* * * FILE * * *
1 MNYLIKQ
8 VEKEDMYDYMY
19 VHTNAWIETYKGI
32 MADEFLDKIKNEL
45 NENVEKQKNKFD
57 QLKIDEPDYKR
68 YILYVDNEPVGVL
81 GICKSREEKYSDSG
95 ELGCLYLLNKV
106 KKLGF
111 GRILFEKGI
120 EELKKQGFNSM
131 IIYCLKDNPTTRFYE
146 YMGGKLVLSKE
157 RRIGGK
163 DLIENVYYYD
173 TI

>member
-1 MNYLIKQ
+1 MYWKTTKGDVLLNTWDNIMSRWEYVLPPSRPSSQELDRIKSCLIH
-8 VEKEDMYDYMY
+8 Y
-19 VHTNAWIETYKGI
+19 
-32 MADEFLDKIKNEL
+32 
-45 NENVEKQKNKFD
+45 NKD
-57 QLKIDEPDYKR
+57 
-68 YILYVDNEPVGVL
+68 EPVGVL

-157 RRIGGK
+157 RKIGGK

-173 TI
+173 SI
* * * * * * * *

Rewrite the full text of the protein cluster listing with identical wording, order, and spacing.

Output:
1 MNYLIKQ
8 VEKEDMYDYMY
19 VHTNAWIETYKGI
32 MADEFLDKIKNEL
45 NENVEKQKNKFD
57 QLKIDEPDYKR
68 YILYVDNEPVGVL
81 GICKSREEKYSDSG
95 ELGCLYLLNKV
106 KKLGF
111 GRILFEKGI
120 EELKKQGFNSM
131 IIYCLKDNPTTRFYE
146 YMGGKLVLSKE
157 RRIGGK
163 DLIENVYYYD
173 TI

>member
-1 MNYLIKQ
+1 MYWKTTKGDVLLNTWDNIMSRWEYVLPPSRPSSQELDRIKSCLIH
-8 VEKEDMYDYMY
+8 Y
-19 VHTNAWIETYKGI
+19 
-32 MADEFLDKIKNEL
+32 
-45 NENVEKQKNKFD
+45 NKD
-57 QLKIDEPDYKR
+57 
-68 YILYVDNEPVGVL
+68 EPVGVL

-157 RRIGGK
+157 RKIGGK

-173 TI
+173 SI